It’s not all sunshine and rainbows though, there are some notable disadvantages of electronic drum kits compared to acoustic sets. Although I still think E-drums are the absolute best way to go for beginners, you still need to be aware that there are some drawbacks:
- Electronic drums don’t feel the same as acoustic drums
- The drum pads and cymbals are smaller
- They aren’t as suitable for live performances
- They are much more limited in terms of positioning
They Feel Different to Acoustic Drums
There’s no doubt about it, electronic drums and cymbals do not feel the same as acoustic drums and cymbals. The rebound and feedback is very different, so it can make it harder to transition to an acoustic kit later on.
If you are concerned about this I’d recommend getting two features on your E-drum set:
- Mesh heads (instead of rubber)
- A kick tower (instead of just a pedal)
- Multi-zone pads
Mesh heads offer better rebound and feel more sensitive compared to rubber head, they also have a lower ambient volume. Check out this comparison between rubber and mesh heads to learn more.
Cheaper electronic drum kits only come with a kick pedal, instead of a tower and pad for the pedal to hit. Opting for the tower is a much better choice as it feels more like an acoustic kit.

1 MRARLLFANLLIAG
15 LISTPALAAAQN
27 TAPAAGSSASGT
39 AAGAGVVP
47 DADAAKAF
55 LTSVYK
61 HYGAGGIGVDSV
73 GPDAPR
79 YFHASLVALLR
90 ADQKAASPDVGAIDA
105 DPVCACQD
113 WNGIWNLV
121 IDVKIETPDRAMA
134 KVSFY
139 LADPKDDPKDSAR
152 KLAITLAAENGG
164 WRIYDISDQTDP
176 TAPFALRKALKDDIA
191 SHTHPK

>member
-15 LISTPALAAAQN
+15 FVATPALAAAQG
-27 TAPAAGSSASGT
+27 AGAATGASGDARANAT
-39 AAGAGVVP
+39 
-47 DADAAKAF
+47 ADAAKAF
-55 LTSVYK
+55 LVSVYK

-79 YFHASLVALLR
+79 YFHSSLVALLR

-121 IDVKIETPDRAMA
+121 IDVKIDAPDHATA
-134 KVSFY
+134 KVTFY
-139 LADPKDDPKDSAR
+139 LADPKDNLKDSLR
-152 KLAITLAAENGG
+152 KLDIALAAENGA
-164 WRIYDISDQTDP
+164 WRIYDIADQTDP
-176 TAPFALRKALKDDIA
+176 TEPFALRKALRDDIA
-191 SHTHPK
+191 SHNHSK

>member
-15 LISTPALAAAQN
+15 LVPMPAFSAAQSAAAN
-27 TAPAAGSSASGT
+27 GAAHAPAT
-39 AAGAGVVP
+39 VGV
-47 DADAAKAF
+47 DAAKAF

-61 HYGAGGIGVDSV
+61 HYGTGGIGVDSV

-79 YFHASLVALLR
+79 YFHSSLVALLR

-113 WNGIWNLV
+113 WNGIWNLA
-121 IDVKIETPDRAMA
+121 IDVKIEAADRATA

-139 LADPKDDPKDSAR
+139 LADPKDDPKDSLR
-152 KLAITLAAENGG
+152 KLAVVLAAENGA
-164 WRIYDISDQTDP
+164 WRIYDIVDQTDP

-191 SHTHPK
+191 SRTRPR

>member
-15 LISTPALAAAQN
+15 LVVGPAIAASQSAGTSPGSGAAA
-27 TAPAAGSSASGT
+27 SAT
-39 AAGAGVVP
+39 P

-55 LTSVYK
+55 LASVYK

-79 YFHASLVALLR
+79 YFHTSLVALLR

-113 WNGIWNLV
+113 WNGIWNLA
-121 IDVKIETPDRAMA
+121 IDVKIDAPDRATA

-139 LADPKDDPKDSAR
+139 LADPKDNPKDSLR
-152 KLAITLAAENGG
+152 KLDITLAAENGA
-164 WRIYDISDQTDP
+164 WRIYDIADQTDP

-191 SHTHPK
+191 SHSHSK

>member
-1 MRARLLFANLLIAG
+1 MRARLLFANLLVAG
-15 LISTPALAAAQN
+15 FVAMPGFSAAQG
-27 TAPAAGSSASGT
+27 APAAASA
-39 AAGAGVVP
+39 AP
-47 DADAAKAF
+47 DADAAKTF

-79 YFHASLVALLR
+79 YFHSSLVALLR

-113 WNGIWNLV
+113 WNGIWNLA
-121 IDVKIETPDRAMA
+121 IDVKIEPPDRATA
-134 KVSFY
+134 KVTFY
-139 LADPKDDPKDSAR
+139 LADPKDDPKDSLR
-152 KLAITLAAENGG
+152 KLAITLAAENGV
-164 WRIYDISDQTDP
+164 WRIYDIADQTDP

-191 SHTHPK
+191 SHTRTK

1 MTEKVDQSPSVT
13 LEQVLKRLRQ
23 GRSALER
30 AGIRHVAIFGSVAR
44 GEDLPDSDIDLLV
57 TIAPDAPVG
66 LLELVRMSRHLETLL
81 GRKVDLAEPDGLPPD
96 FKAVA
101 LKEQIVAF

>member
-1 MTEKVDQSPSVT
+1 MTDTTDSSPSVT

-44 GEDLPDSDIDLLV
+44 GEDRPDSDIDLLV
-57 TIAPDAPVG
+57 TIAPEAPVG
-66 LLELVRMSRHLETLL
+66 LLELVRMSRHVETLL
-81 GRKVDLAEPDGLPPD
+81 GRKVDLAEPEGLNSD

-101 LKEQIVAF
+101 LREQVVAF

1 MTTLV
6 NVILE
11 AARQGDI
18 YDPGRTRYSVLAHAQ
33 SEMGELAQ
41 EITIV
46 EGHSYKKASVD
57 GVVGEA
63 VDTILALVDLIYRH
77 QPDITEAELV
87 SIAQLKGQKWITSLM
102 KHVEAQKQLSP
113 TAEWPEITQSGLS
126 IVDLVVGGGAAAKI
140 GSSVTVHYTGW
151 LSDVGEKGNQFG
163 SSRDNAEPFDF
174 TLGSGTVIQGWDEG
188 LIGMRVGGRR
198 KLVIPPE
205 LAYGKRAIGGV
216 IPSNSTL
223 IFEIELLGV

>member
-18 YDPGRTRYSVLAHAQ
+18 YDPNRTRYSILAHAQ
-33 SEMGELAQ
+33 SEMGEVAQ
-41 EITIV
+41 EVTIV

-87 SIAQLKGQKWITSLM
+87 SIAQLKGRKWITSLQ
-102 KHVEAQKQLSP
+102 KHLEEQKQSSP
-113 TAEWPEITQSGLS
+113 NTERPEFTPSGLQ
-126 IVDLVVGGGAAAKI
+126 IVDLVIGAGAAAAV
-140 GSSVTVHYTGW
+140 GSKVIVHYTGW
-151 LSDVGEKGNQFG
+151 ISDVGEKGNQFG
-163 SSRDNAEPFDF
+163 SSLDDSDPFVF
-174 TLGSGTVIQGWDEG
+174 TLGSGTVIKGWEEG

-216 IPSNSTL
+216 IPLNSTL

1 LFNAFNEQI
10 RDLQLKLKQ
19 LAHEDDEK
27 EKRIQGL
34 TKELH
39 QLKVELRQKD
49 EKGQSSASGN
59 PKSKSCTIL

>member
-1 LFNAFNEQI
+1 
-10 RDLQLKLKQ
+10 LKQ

On an acoustic drum kit, the sound of the drums and cymbals will alter depending on where they are hit. Although E-drums are good at recognising how hard the pads are hit, they are less sensitive in terms of the location.
Entry-level E-drums will usually have a single zone design, meaning the drum will sound exactly the same no matter where it’s hit. Better kits will have dual-zone cymbals and the snares, and the most premium will have zones on the toms.
Smaller Drums and Cymbals
Although electronic drums do save space, this comes at the price of having smaller drum pads and cymbals which again makes them feel like less acoustic kits and can be an issue when transitioning from E-drums to acoustic drums later on.
Having smaller pads can make the kits a bit harder to play as you need to be more precise, however some will see this as an advantage as it teaches you to be accurate.
On acoustic kits, the cymbals and drums are all different sizes, whereas on E-drum kits, the cymbals are typically all the same size, as are the drum pads. This can be slightly confusing as a beginner when learning how to use each type of drum.